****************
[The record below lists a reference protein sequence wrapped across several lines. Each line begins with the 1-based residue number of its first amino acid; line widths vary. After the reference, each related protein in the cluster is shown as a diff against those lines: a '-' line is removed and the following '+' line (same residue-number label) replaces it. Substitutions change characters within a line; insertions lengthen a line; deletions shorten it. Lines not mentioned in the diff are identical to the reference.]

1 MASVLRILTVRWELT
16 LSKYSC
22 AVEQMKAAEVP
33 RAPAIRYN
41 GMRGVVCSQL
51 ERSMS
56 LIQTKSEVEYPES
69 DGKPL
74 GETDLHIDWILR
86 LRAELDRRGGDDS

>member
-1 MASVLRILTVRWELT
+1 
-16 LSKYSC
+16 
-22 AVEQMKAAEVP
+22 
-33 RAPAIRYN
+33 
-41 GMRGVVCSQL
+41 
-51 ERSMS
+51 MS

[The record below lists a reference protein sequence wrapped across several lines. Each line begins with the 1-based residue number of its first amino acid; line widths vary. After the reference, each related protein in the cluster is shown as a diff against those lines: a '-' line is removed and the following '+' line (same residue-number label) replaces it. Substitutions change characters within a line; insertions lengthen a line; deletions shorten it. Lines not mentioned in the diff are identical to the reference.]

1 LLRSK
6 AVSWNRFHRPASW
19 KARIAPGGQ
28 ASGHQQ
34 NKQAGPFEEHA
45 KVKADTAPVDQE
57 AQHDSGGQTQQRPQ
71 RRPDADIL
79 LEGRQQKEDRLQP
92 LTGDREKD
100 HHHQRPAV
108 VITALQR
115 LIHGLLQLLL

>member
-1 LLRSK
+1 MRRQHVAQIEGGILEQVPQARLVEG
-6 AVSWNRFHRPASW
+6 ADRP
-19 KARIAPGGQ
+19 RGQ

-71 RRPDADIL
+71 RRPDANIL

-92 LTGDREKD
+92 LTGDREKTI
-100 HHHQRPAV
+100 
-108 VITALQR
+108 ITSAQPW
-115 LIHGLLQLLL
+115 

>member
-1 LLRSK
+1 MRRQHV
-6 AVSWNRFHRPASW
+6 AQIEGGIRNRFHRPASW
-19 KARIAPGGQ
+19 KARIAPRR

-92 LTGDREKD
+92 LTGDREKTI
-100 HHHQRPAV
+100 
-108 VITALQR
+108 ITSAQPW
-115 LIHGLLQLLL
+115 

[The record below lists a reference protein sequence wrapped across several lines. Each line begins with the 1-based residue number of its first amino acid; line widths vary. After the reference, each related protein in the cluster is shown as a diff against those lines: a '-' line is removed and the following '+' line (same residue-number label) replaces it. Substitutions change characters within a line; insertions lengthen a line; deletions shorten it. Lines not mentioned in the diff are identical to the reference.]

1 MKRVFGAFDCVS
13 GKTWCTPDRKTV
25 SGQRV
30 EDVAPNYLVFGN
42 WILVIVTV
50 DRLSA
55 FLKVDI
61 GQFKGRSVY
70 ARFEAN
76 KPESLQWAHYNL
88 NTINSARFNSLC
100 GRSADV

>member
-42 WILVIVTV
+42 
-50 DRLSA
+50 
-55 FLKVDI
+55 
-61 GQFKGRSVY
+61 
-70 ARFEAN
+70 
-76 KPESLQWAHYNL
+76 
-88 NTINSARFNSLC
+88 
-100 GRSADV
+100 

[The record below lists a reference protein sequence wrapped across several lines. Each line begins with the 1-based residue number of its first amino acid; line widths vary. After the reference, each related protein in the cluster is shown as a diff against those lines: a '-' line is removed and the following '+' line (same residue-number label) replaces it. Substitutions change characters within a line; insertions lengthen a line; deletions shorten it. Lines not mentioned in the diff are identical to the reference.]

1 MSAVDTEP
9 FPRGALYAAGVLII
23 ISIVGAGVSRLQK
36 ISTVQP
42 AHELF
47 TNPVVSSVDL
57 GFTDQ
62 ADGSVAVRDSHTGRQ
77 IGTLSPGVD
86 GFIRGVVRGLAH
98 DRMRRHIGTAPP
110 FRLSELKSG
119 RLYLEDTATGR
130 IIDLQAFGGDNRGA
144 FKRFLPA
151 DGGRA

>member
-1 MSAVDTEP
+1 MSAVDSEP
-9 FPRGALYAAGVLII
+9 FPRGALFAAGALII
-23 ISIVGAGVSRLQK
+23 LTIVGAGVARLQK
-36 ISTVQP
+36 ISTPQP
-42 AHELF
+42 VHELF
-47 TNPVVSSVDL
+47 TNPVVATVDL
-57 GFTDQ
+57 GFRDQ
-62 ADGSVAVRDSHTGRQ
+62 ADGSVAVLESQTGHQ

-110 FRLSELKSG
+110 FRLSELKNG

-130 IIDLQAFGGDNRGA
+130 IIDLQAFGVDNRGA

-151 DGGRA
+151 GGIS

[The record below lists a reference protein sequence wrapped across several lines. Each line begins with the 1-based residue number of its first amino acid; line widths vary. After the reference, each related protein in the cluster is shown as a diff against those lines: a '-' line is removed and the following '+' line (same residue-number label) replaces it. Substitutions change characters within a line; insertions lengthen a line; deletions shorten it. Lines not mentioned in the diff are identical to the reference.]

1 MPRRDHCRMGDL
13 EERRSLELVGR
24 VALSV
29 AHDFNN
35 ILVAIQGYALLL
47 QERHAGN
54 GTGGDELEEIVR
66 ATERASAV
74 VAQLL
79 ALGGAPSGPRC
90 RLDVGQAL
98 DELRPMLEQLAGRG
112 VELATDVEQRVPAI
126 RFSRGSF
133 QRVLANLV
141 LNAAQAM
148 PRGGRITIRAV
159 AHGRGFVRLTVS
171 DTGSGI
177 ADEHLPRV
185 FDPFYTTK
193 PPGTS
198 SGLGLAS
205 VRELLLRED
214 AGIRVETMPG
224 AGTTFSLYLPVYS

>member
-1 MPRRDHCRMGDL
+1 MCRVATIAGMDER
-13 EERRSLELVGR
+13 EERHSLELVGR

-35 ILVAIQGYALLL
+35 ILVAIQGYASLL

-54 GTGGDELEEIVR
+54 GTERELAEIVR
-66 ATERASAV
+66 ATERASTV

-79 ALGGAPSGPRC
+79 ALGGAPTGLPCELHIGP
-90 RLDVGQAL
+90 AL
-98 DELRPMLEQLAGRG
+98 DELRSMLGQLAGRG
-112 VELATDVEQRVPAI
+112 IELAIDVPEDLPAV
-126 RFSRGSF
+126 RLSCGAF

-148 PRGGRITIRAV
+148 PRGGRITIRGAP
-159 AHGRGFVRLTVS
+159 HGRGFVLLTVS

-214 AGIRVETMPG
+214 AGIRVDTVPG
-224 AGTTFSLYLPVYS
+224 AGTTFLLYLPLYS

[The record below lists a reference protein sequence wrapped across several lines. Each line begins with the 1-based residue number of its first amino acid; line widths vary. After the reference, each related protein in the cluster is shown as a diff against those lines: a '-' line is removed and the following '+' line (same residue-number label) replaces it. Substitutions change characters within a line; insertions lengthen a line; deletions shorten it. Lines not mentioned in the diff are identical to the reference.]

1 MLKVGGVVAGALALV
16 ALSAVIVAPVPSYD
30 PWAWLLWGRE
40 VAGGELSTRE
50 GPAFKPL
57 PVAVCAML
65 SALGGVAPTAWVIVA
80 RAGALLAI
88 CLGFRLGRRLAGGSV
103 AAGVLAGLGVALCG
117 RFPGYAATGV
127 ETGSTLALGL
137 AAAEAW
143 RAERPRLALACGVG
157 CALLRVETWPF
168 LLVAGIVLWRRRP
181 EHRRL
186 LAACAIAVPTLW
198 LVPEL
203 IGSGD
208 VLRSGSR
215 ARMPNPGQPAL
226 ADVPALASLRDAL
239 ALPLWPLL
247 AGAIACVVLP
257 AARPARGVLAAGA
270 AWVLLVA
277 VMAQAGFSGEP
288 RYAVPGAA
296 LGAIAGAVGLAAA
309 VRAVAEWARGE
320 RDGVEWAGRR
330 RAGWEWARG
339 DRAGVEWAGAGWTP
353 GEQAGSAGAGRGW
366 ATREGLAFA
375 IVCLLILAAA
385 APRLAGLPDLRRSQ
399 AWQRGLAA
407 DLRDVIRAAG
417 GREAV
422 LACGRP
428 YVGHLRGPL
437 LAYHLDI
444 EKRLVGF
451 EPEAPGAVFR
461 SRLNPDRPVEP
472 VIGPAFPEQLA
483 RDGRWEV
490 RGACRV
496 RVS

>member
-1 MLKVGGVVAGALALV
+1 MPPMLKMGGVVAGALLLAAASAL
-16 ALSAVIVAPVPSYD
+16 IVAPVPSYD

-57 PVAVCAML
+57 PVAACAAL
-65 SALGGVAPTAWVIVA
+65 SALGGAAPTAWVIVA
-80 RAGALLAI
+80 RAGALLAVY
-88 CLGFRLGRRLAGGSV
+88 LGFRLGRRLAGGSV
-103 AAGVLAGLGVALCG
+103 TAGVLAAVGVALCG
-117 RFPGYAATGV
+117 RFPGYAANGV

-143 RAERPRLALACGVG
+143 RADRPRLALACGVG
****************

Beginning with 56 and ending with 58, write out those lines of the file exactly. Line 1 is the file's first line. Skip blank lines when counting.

>member
-1 LLRSK
+1 MRRQHV